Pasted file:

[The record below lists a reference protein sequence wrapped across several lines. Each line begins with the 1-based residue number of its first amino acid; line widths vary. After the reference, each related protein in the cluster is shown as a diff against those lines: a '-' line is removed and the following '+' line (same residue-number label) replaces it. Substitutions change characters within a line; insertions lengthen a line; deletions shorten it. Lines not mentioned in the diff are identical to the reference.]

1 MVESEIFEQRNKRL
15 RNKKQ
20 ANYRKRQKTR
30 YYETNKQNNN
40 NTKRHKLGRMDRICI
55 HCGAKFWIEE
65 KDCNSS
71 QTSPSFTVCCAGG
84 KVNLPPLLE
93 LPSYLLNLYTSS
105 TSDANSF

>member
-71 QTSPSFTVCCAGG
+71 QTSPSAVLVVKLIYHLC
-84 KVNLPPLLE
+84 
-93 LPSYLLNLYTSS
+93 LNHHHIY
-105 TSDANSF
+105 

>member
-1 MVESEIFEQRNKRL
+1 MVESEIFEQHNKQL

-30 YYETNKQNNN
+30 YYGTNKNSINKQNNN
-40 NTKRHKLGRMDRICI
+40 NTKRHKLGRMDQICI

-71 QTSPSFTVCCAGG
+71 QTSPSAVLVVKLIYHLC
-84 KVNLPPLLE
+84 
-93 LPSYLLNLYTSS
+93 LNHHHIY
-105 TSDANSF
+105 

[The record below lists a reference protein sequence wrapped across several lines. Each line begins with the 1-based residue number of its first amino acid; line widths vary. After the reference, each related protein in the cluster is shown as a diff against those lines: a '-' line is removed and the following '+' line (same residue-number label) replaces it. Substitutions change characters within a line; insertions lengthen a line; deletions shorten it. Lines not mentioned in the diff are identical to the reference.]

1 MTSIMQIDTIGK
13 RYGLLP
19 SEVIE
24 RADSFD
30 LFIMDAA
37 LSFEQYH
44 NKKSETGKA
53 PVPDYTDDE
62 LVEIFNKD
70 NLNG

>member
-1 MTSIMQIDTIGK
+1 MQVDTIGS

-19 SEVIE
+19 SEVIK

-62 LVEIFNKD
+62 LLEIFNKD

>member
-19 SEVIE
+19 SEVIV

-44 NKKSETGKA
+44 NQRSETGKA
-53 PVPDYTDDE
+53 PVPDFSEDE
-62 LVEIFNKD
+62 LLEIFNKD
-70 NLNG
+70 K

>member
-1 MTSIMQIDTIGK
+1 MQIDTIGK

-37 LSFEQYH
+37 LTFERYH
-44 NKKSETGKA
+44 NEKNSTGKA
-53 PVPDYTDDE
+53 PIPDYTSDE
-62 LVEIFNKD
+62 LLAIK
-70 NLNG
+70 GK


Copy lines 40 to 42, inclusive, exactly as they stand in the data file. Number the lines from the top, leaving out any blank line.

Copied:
19 SEVIE
24 RADSFD
30 LFIMDAA